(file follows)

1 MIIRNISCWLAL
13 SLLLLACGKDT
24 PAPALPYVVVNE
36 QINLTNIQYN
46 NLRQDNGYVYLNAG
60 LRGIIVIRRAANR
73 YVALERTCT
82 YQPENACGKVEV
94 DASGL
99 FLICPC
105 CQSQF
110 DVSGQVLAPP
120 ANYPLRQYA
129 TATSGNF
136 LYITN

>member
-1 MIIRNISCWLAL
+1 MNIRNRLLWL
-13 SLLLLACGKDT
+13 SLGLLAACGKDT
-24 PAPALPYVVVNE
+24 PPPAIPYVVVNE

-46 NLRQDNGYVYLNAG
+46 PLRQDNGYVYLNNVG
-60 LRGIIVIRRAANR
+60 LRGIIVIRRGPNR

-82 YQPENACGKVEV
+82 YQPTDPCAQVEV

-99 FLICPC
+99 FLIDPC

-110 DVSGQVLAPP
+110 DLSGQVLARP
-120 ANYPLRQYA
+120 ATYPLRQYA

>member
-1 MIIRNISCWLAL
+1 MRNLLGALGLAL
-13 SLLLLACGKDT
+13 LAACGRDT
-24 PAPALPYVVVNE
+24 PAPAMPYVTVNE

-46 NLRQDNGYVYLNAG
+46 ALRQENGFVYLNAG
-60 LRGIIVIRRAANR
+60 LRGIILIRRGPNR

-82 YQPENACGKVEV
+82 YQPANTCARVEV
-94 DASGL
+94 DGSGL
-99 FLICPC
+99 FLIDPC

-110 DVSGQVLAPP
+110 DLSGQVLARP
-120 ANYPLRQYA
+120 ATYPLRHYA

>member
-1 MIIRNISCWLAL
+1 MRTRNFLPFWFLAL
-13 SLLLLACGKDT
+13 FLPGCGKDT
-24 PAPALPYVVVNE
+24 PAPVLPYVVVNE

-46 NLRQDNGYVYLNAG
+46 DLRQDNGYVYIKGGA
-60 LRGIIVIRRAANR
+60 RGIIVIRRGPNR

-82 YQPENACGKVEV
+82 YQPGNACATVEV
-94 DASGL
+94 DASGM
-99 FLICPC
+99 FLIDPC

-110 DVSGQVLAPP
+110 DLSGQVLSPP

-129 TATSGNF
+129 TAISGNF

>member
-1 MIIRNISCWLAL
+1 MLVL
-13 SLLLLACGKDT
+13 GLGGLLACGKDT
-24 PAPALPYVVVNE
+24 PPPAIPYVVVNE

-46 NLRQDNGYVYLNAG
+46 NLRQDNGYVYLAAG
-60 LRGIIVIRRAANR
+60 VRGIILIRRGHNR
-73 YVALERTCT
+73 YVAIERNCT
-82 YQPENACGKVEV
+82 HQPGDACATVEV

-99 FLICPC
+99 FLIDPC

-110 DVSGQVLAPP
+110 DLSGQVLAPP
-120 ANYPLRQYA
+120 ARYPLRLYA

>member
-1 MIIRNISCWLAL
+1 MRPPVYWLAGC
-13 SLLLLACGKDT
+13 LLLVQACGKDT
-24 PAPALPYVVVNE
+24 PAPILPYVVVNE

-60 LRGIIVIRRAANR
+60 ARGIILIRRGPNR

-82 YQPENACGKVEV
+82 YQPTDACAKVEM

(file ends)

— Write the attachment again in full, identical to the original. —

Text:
1 MIIRNISCWLAL
13 SLLLLACGKDT
24 PAPALPYVVVNE
36 QINLTNIQYN
46 NLRQDNGYVYLNAG
60 LRGIIVIRRAANR
73 YVALERTCT
82 YQPENACGKVEV
94 DASGL
99 FLICPC
105 CQSQF
110 DVSGQVLAPP
120 ANYPLRQYA
129 TATSGNF
136 LYITN

>member
-1 MIIRNISCWLAL
+1 MNIRNRLLWL
-13 SLLLLACGKDT
+13 SLGLLAACGKDT
-24 PAPALPYVVVNE
+24 PPPAIPYVVVNE

-46 NLRQDNGYVYLNAG
+46 PLRQDNGYVYLNNVG
-60 LRGIIVIRRAANR
+60 LRGIIVIRRGPNR

-82 YQPENACGKVEV
+82 YQPTDPCAQVEV

-99 FLICPC
+99 FLIDPC

-110 DVSGQVLAPP
+110 DLSGQVLARP
-120 ANYPLRQYA
+120 ATYPLRQYA

>member
-1 MIIRNISCWLAL
+1 MRNLLGALGLAL
-13 SLLLLACGKDT
+13 LAACGRDT
-24 PAPALPYVVVNE
+24 PAPAMPYVTVNE

-46 NLRQDNGYVYLNAG
+46 ALRQENGFVYLNAG
-60 LRGIIVIRRAANR
+60 LRGIILIRRGPNR

-82 YQPENACGKVEV
+82 YQPANTCARVEV
-94 DASGL
+94 DGSGL
-99 FLICPC
+99 FLIDPC

-110 DVSGQVLAPP
+110 DLSGQVLARP
-120 ANYPLRQYA
+120 ATYPLRHYA

>member
-1 MIIRNISCWLAL
+1 MRTRNFLPFWFLAL
-13 SLLLLACGKDT
+13 FLPGCGKDT
-24 PAPALPYVVVNE
+24 PAPVLPYVVVNE

-46 NLRQDNGYVYLNAG
+46 DLRQDNGYVYIKGGA
-60 LRGIIVIRRAANR
+60 RGIIVIRRGPNR

-82 YQPENACGKVEV
+82 YQPGNACATVEV
-94 DASGL
+94 DASGM
-99 FLICPC
+99 FLIDPC

-110 DVSGQVLAPP
+110 DLSGQVLSPP

-129 TATSGNF
+129 TAISGNF

>member
-1 MIIRNISCWLAL
+1 MLVL
-13 SLLLLACGKDT
+13 GLGGLLACGKDT
-24 PAPALPYVVVNE
+24 PPPAIPYVVVNE

-46 NLRQDNGYVYLNAG
+46 NLRQDNGYVYLAAG
-60 LRGIIVIRRAANR
+60 VRGIILIRRGHNR
-73 YVALERTCT
+73 YVAIERNCT
-82 YQPENACGKVEV
+82 HQPGDACATVEV

-99 FLICPC
+99 FLIDPC

-110 DVSGQVLAPP
+110 DLSGQVLAPP
-120 ANYPLRQYA
+120 ARYPLRLYA

>member
-1 MIIRNISCWLAL
+1 MRPPVYWLAGC
-13 SLLLLACGKDT
+13 LLLVQACGKDT
-24 PAPALPYVVVNE
+24 PAPILPYVVVNE

-60 LRGIIVIRRAANR
+60 ARGIILIRRGPNR

-82 YQPENACGKVEV
+82 YQPTDACAKVEM